Drawing on academics, chefs, artisans, farmers, journalists, writers, food enthusiasts and more, the Southern Foodways Alliance (SFA) at the University of Mississippi (UM) uses food as a cultural compass, guiding the understanding of history, race relations, and politics. SFA members Pam and Brook Smith of Louisville, Ky., are helping bring more people to the conversation.
The Smiths have made a recent $250,000 gift to create the Smith Symposium Fellows program, ensuring that individuals doing notable work in their early to mid-careers are able to participate in the symposia of the SFA, a non-profit institute found under the umbrella of UM’s Center for the Study of Southern Culture. Smith Fellows also contribute to a more diverse and progressive symposium community.
“There’s nothing Pam and I have ever seen that compares to the Southern Foodways Alliance,” Brook Smith said. “There are SFA members who are involved with food as careers and members who appreciate food and its culture. It’s an unmatched organization – what members are doing through this organization is making a difference.”
And the Smiths are among those making a positive impact. The first class of Smith Symposium Fellows was selected for their potential to transform the region and its foodways. In addition, a goal for the Smith Fellows is that they will benefit from involvement with the extended SFA community. The number of Smith Fellows annually named will eventually grow to 10.
The inaugural fellows are Michael Twitty, writer and historian of African-American foodways; Natasha Bowens, farmer, activist, and author of The Color of Food; Evan Mah, food editor of Atlanta magazine; and Darnella Burkett Winston, a farmer and a Mississippi Food & Health Fellow and National Rural Leader in the Rural Development Leadership Network.
“These women and men are at the forefront of their field,” said John T Edge, SFA director. “Through the generosity of Pam and Brook, we’re able to invest in their careers and in the future of our region. We’re humbled by this gift and determined to leverage their belief in our mission.”
“Education is at the root of everything,” Smith said. “That’s why these symposiums are so important. Think of it like this: If one person becomes involved in recognizing and maintaining our culture and that leads to the next ten people becoming involved, which leads to the next hundred people – that’s how the world gets changed. With this gift, Pam and I are helping others to the table.”
Pam Smith agreed, saying, “Growing up in the South – Myrtle Beach, Beaufort and Charleston – it is important that our three sons and their generation have a direct reference point to Southern tradition. The SFA has made me a believer that Southern culture, food culture and family culture will live on.”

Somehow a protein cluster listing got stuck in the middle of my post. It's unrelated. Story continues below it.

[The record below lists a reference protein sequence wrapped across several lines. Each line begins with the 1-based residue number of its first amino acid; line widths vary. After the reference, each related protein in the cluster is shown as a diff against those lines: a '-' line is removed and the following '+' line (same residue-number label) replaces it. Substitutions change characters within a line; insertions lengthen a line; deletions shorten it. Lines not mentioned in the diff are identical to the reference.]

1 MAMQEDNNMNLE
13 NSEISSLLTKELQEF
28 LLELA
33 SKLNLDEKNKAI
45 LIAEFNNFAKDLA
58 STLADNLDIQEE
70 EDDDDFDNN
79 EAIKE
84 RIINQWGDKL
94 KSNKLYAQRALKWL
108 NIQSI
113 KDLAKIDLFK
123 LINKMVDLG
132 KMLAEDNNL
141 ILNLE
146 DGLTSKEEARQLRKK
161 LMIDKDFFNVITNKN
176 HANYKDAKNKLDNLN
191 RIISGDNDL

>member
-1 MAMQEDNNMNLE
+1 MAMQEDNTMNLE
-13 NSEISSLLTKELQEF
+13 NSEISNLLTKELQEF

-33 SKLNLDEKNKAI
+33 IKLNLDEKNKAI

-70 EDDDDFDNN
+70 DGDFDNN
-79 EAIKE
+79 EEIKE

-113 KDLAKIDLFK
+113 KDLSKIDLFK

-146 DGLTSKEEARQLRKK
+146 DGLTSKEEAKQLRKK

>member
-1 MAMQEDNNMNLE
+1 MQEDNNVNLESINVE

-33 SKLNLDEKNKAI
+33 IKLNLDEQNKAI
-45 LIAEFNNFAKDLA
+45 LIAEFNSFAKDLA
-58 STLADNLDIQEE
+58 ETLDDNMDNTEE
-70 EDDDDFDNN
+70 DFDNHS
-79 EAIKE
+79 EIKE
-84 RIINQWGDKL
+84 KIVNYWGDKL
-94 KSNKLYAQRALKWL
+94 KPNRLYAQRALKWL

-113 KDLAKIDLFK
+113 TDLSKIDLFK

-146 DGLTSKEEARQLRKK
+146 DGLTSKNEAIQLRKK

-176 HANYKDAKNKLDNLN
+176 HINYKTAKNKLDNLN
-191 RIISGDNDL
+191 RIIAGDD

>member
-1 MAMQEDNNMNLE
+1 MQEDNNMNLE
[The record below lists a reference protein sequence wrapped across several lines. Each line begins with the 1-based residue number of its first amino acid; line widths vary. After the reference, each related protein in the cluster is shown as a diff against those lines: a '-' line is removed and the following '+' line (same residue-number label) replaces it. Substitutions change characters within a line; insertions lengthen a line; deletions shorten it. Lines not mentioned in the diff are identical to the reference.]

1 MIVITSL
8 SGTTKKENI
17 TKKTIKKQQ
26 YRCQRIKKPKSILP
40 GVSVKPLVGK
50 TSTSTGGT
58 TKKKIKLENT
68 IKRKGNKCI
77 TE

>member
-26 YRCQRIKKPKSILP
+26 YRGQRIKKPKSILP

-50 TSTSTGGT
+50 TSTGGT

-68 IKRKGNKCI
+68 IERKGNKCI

A surety bond broker and president of Smith Manus, one of the nation’s largest surety bond agencies, Smith’s roots in food and wine run long and deep. Growing up he used his mother’s cookbooks to try his hand at cooking. Later, with several partners, he launched Post Parade, a Napa Valley cabernet blend. Across the years, with regular travel, mostly domestically, Smith became a passionate food advocate, checking out a wide array of offerings from the local barbecue joints to white tablecloth fine dining establishments.
“I was pounding the same trails as the SFA,” said Smith. “My path has crossed with so many different, interesting and fun people.” The businessman, who earned a degree in financial management from Clemson University, learned in 2003 that 610 Magnolia, an iconic Louisville restaurant was set to close, and he felt a calling to step up and purchase it, recruiting acclaimed chef Edward Lee from New York City’s SoHo neighborhood, to join him.
“It’s too special – I don’t want the place to close its doors,” Smith said he remembered thinking about 610 Magnolia restaurant. And that partnership led to the Smiths and Lee becoming SFA members, after they were invited to SFA’s “Taste of the South” event at Blackberry Farm in Walland, Tenn.
“John T. Edge has crafted an organization that is very well-run. For Pam and me, the decision to make this gift to the SFA was easy. We feel fortunate to be able to support such great work.”
Individuals and organizations interested in learning more about supporting the work of the SFA can contact Nikki Neely Davis at firstname.lastname@example.org or 662-915-6678. Gifts also can be made online at www.umfoundation.com/makeagift or by mailing a checking with Southern Foodways Alliance in the memo line to the University of Mississippi Foundation, 406 University Ave., Oxford, Miss. 38655.
The Southern Foodways Alliance documents, studies and celebrates the diverse food cultures of the changing American South. The SFA sets a common table where black and white, rich and poor – all who gather – may consider history and the future in a spirit of reconciliation. A member-supported non-profit institute of the Center for the Study of Southern Culture at the University of Mississippi, the SFA sponsors scholarship, mentors students, stages symposia, collects and shares oral histories, and produces and publishes books, films and podcasts. For more information, visit www.southernfoodways.org and follow on Twitter @Potlikker.